From Wikipedia, the free encyclopedia
Chestnut-backed Chickadee, Poecile rufescens
Black-capped Chickadee, Poecile atricapillus
Two species of chickadees.

The chickadees are a group of North American birds in the family Paridae included in the genus Poecile. Species found in North America are referred to as chickadees; species found elsewhere in the world are called tits.[1][2] They are small-sized birds overall, usually having the crown of the head and throat patch distinctly darker than the body. They are at least 6 to 14 centimeters (2.4 to 5.5 inches) in size.

Their name reputedly comes from the fact that their calls make a distinctive "chick-a-dee-dee-dee",[3] though their normal call is actually "fee-bee," and the "chick-a-dee-dee-dee" call is an alarm call. The number of "dees" depends on the predator.[4]

The chickadee (specifically the black-capped chickadee Poecile atricapillus, formerly Parus atricapillus) is the official bird for the US states of Massachusetts and Maine,[5][6][7] the Canadian province of New Brunswick,[8] and the city of Calgary, Alberta.[9]

One holarctic species is referred to by a different name in each part of its range: grey-headed chickadee in North America and Siberian tit in Eurasia.


Chickadees are native to North America, where they are very common. In North America, the birds are found from the East Coast to the West Coast, and from Canada to Mexico. The habitat that chickadees prefer is mixed deciduous or coniferous forests, parks, open woods, cottonwood groves, willow thickets, and disturbed areas.[10]


Mountain chickadees are food-caching birds. A single bird can hide as many as 80,000 individual seeds, which they retrieve during the winter. Their ability to do so depends on their spatial memory of the locations. Birds that live in harsher conditions, where their ability to remember the location of food is more important, have been found to have better memory abilities, a larger hippocampus, and more neurons than chickadees that live in milder climates where food sources are easier to find without relying on memory.[11][12]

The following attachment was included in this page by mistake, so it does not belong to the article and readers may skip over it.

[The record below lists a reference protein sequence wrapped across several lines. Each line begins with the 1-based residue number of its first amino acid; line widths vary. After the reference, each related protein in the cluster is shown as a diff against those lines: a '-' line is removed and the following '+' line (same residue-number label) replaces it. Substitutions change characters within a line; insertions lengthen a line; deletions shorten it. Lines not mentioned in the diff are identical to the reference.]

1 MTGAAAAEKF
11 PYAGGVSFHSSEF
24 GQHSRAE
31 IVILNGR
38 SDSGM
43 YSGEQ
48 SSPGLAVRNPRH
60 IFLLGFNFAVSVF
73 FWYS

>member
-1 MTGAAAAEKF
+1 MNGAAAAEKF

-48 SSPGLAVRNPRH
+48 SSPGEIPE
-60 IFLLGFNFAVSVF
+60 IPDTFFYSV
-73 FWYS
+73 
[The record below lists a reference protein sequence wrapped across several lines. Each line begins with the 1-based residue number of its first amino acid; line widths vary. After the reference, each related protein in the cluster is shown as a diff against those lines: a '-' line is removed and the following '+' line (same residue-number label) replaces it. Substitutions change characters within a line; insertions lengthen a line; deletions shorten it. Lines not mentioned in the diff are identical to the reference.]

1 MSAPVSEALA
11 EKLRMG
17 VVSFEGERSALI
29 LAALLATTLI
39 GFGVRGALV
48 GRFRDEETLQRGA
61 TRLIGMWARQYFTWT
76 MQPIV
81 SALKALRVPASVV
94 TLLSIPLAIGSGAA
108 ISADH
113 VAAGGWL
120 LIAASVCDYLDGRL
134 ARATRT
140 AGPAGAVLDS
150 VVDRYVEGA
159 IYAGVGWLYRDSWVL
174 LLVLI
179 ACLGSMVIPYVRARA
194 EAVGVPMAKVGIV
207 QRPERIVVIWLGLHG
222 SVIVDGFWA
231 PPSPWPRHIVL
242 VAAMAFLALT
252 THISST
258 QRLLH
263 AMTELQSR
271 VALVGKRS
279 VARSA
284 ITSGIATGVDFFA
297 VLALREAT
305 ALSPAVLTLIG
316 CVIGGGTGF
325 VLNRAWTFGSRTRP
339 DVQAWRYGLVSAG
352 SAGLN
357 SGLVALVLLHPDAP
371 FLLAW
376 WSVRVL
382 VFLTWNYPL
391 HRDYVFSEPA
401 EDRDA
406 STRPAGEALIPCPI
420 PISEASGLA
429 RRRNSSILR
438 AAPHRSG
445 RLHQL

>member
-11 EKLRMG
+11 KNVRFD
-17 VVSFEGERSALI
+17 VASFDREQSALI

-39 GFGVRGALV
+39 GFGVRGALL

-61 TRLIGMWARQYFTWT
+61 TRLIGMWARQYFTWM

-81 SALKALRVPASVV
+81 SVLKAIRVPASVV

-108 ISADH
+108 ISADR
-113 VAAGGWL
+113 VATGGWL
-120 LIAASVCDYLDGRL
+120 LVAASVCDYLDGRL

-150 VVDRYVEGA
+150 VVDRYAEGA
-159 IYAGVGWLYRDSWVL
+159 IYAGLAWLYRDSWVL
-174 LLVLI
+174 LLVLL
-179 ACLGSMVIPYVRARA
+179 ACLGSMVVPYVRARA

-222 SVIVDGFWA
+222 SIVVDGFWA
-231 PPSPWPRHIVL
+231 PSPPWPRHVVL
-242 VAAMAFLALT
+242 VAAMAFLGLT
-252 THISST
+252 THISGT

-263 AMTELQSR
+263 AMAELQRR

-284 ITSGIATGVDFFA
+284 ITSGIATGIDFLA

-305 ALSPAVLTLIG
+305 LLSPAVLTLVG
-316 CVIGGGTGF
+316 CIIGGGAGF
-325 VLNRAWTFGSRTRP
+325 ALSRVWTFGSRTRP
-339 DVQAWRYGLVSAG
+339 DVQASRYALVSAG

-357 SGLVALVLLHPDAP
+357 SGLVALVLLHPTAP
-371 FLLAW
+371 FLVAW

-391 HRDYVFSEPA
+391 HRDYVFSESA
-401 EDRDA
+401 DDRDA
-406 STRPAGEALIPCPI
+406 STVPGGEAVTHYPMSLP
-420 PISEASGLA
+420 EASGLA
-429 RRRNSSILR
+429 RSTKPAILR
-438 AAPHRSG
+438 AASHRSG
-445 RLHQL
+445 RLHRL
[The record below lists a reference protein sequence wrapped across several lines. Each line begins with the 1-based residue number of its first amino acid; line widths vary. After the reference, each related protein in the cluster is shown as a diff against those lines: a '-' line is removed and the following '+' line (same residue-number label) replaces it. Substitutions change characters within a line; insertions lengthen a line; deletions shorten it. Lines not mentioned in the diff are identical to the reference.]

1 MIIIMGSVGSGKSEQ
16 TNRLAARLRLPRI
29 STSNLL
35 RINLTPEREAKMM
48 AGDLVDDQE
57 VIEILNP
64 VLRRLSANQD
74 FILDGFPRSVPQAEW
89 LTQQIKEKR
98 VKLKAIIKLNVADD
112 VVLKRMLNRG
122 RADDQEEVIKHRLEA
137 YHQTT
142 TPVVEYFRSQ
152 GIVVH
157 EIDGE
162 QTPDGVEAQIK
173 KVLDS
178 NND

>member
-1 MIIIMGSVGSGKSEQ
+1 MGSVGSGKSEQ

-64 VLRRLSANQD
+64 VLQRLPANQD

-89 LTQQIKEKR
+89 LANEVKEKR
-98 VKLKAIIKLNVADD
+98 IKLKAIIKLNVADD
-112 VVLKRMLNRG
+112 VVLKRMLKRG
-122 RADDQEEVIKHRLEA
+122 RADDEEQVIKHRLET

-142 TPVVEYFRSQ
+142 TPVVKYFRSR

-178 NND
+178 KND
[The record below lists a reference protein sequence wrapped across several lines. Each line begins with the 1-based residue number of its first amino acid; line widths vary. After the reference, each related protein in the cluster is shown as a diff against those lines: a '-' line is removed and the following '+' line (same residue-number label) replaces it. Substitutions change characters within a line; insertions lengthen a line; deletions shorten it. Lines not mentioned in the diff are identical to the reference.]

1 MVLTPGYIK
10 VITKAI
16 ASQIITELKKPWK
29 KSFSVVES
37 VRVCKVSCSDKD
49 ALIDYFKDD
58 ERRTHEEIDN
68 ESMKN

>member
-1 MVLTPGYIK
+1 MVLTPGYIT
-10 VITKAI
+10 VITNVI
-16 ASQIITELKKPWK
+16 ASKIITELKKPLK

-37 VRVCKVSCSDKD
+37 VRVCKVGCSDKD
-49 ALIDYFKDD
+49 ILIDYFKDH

1. ^ Heisman, Rebecca (January 4, 2022). "Beloved Backyard Bandits: An Introduction to Chickadees". American Bird Conservancy. Retrieved March 27, 2023.
  2. ^ "Tit". Merriam-Webster. Retrieved March 27, 2023.
  3. ^ The Merriam-Webster New Book of Word Histories. Springfield, MA, USA: Merriam-Webster. 1991. p. 362. ISBN 0-87779-603-3.
  4. ^ "Chirpy chickadees signal deadliness of predators". New Scientist. 23 June 2005. Retrieved 6 March 2019.
  5. ^ Massachusetts Facts Secretary of the Commonwealth. Retrieved 6 March 2019.
  6. ^ The problem with naming ‘the chickadee’ as Maine’s state bird Bangor Daily News. 28 February 2019. Retrieved 6 March 2019.
  7. ^ "State Bird - Chickadee". Maine Secretary of State. Retrieved 27 August 2018.
  8. ^ Government of New Brunswick, Canada (2020-06-17). "NB Symbols". Retrieved 2022-08-17.
  9. ^ Villani, Mark. "Tweet it out! Calgary names official bird". ctvnews. Retrieved 2022-05-18.
  10. ^ "Chickadee: Description, Pictures, & Fun Facts I TheBirdPedia". 2021-12-15. Retrieved 2022-02-10.
  11. ^ Mason, Betsy (5 September 2019). "Total recall: A brilliant memory helps chickadees survive". Knowable Magazine. doi:10.1146/knowable-090519-1. Retrieved 24 February 2022.
  12. ^ Pravosudov, Vladimir V.; Roth II, Timothy C. (23 November 2013). "Cognitive Ecology of Food Hoarding: The Evolution of Spatial Memory and the Hippocampus". Annual Review of Ecology, Evolution, and Systematics. 44 (1): 173–193. doi:10.1146/annurev-ecolsys-110512-135904. ISSN 1543-592X. Retrieved 24 February 2022.